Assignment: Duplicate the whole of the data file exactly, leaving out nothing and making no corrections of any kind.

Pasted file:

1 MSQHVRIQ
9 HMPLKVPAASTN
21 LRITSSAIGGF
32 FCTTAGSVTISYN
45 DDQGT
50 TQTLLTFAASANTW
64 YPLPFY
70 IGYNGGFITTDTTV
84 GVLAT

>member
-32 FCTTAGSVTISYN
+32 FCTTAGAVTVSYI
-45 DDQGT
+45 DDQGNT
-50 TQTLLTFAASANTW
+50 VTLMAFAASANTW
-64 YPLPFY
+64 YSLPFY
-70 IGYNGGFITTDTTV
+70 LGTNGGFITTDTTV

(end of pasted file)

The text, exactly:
1 MSQHVRIQ
9 HMPLKVPAASTN
21 LRITSSAIGGF
32 FCTTAGSVTISYN
45 DDQGT
50 TQTLLTFAASANTW
64 YPLPFY
70 IGYNGGFITTDTTV
84 GVLAT

>member
-32 FCTTAGSVTISYN
+32 FCTTAGAVTVSYI
-45 DDQGT
+45 DDQGNT
-50 TQTLLTFAASANTW
+50 VTLMAFAASANTW
-64 YPLPFY
+64 YSLPFY
-70 IGYNGGFITTDTTV
+70 LGTNGGFITTDTTV